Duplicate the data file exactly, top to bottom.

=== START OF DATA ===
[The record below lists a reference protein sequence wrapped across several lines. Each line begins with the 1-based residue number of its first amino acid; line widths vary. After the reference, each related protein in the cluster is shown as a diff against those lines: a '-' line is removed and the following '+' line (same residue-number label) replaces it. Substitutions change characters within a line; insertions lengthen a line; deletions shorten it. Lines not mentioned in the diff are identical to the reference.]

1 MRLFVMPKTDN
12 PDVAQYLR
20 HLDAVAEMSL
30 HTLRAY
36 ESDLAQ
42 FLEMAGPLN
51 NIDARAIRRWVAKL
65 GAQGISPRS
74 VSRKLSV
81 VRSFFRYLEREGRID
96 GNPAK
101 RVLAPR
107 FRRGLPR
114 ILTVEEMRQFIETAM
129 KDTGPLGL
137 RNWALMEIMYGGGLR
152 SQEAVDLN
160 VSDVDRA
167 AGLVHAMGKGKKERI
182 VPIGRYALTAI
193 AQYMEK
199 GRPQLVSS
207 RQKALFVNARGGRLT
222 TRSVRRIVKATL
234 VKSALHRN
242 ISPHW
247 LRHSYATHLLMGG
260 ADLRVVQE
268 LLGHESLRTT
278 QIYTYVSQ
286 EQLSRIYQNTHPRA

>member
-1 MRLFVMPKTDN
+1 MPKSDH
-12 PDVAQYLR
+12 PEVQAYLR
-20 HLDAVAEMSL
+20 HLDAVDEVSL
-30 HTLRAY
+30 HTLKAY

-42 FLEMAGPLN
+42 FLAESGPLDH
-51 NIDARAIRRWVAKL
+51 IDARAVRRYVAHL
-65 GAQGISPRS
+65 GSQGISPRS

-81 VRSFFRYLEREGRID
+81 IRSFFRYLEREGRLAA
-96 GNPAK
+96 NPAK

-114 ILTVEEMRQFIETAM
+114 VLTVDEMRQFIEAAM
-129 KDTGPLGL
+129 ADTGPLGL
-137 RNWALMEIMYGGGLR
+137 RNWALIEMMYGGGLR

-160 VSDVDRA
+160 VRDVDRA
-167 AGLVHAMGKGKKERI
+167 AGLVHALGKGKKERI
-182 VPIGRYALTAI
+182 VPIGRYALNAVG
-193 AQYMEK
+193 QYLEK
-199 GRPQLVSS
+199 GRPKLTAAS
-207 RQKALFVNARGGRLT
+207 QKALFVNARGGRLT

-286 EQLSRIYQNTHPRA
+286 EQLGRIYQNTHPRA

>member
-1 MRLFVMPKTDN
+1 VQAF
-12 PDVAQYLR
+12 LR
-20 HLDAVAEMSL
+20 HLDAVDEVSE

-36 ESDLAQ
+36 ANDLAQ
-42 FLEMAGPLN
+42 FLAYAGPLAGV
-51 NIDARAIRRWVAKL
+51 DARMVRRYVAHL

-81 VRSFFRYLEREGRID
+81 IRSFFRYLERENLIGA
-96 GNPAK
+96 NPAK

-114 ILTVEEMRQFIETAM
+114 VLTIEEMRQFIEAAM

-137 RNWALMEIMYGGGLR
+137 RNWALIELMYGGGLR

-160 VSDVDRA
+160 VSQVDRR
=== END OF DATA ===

[The record below lists a reference protein sequence wrapped across several lines. Each line begins with the 1-based residue number of its first amino acid; line widths vary. After the reference, each related protein in the cluster is shown as a diff against those lines: a '-' line is removed and the following '+' line (same residue-number label) replaces it. Substitutions change characters within a line; insertions lengthen a line; deletions shorten it. Lines not mentioned in the diff are identical to the reference.]

1 MRLFVMPKTDN
12 PDVAQYLR
20 HLDAVAEMSL
30 HTLRAY
36 ESDLAQ
42 FLEMAGPLN
51 NIDARAIRRWVAKL
65 GAQGISPRS
74 VSRKLSV
81 VRSFFRYLEREGRID
96 GNPAK
101 RVLAPR
107 FRRGLPR
114 ILTVEEMRQFIETAM
129 KDTGPLGL
137 RNWALMEIMYGGGLR
152 SQEAVDLN
160 VSDVDRA
167 AGLVHAMGKGKKERI
182 VPIGRYALTAI
193 AQYMEK
199 GRPQLVSS
207 RQKALFVNARGGRLT
222 TRSVRRIVKATL
234 VKSALHRN
242 ISPHW
247 LRHSYATHLLMGG
260 ADLRVVQE
268 LLGHESLRTT
278 QIYTYVSQ
286 EQLSRIYQNTHPRA

>member
-1 MRLFVMPKTDN
+1 MPKSDH
-12 PDVAQYLR
+12 PEVQAYLR
-20 HLDAVAEMSL
+20 HLDAVDEVSL
-30 HTLRAY
+30 HTLKAY

-42 FLEMAGPLN
+42 FLAESGPLDH
-51 NIDARAIRRWVAKL
+51 IDARAVRRYVAHL
-65 GAQGISPRS
+65 GSQGISPRS

-81 VRSFFRYLEREGRID
+81 IRSFFRYLEREGRLAA
-96 GNPAK
+96 NPAK

-114 ILTVEEMRQFIETAM
+114 VLTVDEMRQFIEAAM
-129 KDTGPLGL
+129 ADTGPLGL
-137 RNWALMEIMYGGGLR
+137 RNWALIEMMYGGGLR

-160 VSDVDRA
+160 VRDVDRA
-167 AGLVHAMGKGKKERI
+167 AGLVHALGKGKKERI
-182 VPIGRYALTAI
+182 VPIGRYALNAVG
-193 AQYMEK
+193 QYLEK
-199 GRPQLVSS
+199 GRPKLTAAS
-207 RQKALFVNARGGRLT
+207 QKALFVNARGGRLT

-286 EQLSRIYQNTHPRA
+286 EQLGRIYQNTHPRA

>member
-1 MRLFVMPKTDN
+1 VQAF
-12 PDVAQYLR
+12 LR
-20 HLDAVAEMSL
+20 HLDAVDEVSE

-36 ESDLAQ
+36 ANDLAQ
-42 FLEMAGPLN
+42 FLAYAGPLAGV
-51 NIDARAIRRWVAKL
+51 DARMVRRYVAHL

-81 VRSFFRYLEREGRID
+81 IRSFFRYLERENLIGA
-96 GNPAK
+96 NPAK

-114 ILTVEEMRQFIETAM
+114 VLTIEEMRQFIEAAM

-137 RNWALMEIMYGGGLR
+137 RNWALIELMYGGGLR

-160 VSDVDRA
+160 VSQVDRR